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LONDON - 1 June 2018 The euro edged higher on Friday and looked set to break a six-week losing streak, supported by a drop in Italian bond yields after a revived coalition deal between two anti-establishment parties pulled the country back from snap elections.
With worries that political turmoil in Italy would roil markets receding, investors have - after strong inflation data this week - shifted their focus back to predicting when will the European Central Bank raise interest rates.
Annual inflation in the 19 countries sharing the euro rose to 1.9 percent in May from 1.2 percent in April, well above expectations for a 1.6 percent increase.
"After the rollercoaster ride in the euro this week, markets are back to focusing on fundamentals and the inflation data will give food for thought to those who are betting on a sustained euro decline," said Marc Ostwald, global strategist at ADM Investor Services International based in London.
On Friday, the single currency edged 0.2 percent higher to $1.1710. On a weekly basis, it is set to climb 0.5 percent, breaking six-week losing streak.
The euro plunged earlier in the week and Italian bond yields soared, with 2-year yields posting their biggest one-day jump in 26 years on Tuesday, on fears that fresh elections in the euro zone's third biggest economy could strengthen the hand of the anti-establishment parties there.
But the past two days have seen some stability with the euro recouping losses thanks in part to renewed efforts to form a government.
A new government in Spain, with the leader of the Spanish Socialist party Pedro Sanchez becoming prime minister, was greeted with relative calm in currency and bond markets.
Investors were also getting more cautious about the dollar's recent move higher -- it hit a 6-1/2 month high against a basket of its rivals earlier this week -- on trade war fears and rising concerns the U.S. economic momentum may soften.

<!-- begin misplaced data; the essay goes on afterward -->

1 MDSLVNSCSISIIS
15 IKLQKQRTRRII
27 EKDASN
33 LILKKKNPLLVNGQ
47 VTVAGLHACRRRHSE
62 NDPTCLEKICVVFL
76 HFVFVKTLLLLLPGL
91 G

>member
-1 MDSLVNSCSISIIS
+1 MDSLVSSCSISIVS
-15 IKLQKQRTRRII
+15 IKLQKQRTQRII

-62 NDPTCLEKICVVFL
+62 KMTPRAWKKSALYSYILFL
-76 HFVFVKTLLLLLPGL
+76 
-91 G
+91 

"At these levels, I think the dollar is nearly priced to perfection and we think the euro should see a rebound from later this year," said Paul Baird, head of fixed income at Newton Asset Management, a subsidiary of BNY Mellon which manages $49.8 billion in assets globally.
The dollar was broadly flat at 93.92 against its basket after posting its biggest monthly rise since November 2016 in May.
It chalked up some against the yen, rallying nearly half a percent to 109.27 yen, its biggest daily rise in two weeks.
Risk appetite was muted after the Trump administration slapped tariffs on steel and aluminium imports from the EU, Mexico and Canada, raising risks of a full-blown trade war.
Canada and Mexico retaliated against the United States decision while the European Union had its own reprisals ready to go..
The Canadian dollar stood at C$1.2940 to the U.S. dollar , after falling 0.65 percent the previous day.
The Mexican peso hit a 15-month low of 20.050 to the dollar on Thursday and last stood at 19.85 per dollar.
A heavy slate of data on Friday is also expected to keep investors on the sidelines. The US jobs report for May is expected to show almost 190,000 jobs added, keeping the Fed on track to raise rates later this month.